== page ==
Every song is an emotion for trip hop pioneer Howie B
- Credit: Archant
The producer and DJ talks to Alex Bellotti ahead of his show at Shoreditch’s Rich Mix Centre.
He may be best known as a pioneering trip hop producer who’s worked with superstars such as Bjork, U2, Brian Eno and Tricky, but for his upcoming show at Shoreditch’s Rich Mix centre, Howard Bernstein – aka. Howie B – is returning to his DJ roots.
Next Thursday, the pioneering Glaswegian will play a completely improvised “dub techno” set at the head of a lineup that also includes Addictive TV and Kizzy Crawford.
Even after 25 years in the business, the 51 year old admits the show will be a difficult feat to pull off.
“It is very ambitious actually,” he says. “I’m taking with me a set of loops and basslines, and I’m preparing things beforehand, but how I string them together on the evening is another matter.”
You may also want to watch:
Having released his latest solo album, Down with the Dawn, last year, Bernstein admits that he usually prioritises producing over DJing.
While he has remixed records for everyone from Steve Reich to Annie Lennox however, his actual production work has been limited to a more select crowd. So how does he choose who to work with?
- 1 Man attacked with metal pole in Clapton
- 2 Hackney man, 22, died struggling to breathe in prison cell for eight minutes
- 3 Hackney had worst knife crime rate in London, report finds
- 4 Dalston revealed as Hackney's top hotspot for weapons offences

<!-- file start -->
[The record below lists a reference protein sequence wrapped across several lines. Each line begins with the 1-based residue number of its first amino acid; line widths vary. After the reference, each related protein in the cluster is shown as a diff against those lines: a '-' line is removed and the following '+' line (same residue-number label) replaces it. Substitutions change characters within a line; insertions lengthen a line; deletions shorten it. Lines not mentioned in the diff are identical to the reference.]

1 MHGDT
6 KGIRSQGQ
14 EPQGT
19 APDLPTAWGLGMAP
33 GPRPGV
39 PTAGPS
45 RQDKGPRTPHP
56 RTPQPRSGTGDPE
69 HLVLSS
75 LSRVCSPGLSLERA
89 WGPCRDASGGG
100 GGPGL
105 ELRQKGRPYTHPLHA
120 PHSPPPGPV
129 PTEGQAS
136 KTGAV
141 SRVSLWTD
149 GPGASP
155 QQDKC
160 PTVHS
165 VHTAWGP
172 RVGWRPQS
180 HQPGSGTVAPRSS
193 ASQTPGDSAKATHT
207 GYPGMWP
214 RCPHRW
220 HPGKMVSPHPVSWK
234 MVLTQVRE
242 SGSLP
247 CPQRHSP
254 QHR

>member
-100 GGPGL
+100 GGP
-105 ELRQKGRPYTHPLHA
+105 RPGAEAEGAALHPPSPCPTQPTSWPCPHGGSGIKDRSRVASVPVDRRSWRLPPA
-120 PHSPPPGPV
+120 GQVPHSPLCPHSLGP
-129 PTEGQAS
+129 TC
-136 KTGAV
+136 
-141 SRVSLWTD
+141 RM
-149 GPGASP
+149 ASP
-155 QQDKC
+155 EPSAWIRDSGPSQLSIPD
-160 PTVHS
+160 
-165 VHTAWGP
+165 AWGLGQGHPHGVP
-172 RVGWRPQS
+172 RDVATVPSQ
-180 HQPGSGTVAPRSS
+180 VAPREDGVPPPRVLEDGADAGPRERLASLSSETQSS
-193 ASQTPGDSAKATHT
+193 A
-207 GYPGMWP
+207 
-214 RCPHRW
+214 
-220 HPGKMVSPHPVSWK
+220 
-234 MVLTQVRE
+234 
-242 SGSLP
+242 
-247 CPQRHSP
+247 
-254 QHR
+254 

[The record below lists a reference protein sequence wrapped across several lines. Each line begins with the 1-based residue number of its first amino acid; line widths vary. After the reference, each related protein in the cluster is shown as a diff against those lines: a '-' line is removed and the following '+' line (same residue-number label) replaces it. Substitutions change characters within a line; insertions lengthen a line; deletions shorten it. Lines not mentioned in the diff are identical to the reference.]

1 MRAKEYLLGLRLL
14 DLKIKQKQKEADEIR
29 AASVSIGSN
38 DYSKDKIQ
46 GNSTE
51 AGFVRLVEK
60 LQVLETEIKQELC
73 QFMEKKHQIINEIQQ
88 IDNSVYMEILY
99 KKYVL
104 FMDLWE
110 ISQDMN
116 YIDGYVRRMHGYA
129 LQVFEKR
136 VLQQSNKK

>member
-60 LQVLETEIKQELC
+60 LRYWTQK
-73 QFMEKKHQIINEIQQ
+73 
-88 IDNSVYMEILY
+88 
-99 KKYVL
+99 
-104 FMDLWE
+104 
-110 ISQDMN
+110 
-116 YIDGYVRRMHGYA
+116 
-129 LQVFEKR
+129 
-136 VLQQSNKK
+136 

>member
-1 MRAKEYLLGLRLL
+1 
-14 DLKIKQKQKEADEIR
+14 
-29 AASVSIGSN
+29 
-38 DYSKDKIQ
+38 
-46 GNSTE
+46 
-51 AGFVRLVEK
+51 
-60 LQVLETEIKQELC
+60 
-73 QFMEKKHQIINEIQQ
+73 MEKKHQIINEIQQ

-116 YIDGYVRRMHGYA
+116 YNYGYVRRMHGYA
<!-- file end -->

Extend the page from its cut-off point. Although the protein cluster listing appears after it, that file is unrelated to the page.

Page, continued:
- 5 Hackney sees house prices boom by more than 108 per cent over ten years
- 6 Hackney leaders welcome Mayor Khan's ULEZ expansion
- 7 Stats show rate of rise in Covid rates locally
- 8 Who can get a Covid booster jab and how can I book one?
- 9 What A Wonderful World: Hackney Choirs sing for climate action ahead of COP26
- 10 'I think religion is a way for people to live meaningfully together': New Rabbi embraces Stoke Newington
“I look first of all for sociability and something different. I’m not looking for a particular style of music – I just look for someone I get on with in the studio because working in a studio is actually quite an intense thing. Getting in there and spending two weeks, three months, even a year with a person – you’ve got to get on.”
When it comes to producing his own work, Bernstein pours any emotions he is feeling into a song. Whether it is on record or a live improvisation, this is perhaps what most clearly defines his genre-spanning career.
“Each song is a diary – it’s an emotion or a collection of emotions that were happening to me the particular day or week that I made that song.
“Sometimes it helps me, especially if I’m not feeling in a good emotional place. If I express that musically, it comes out of me and it becomes something beautiful all of a sudden. That is quite interesting for me.”
Howie B plays Rich Mix on Thursday February 26. Visit richmix.org.uk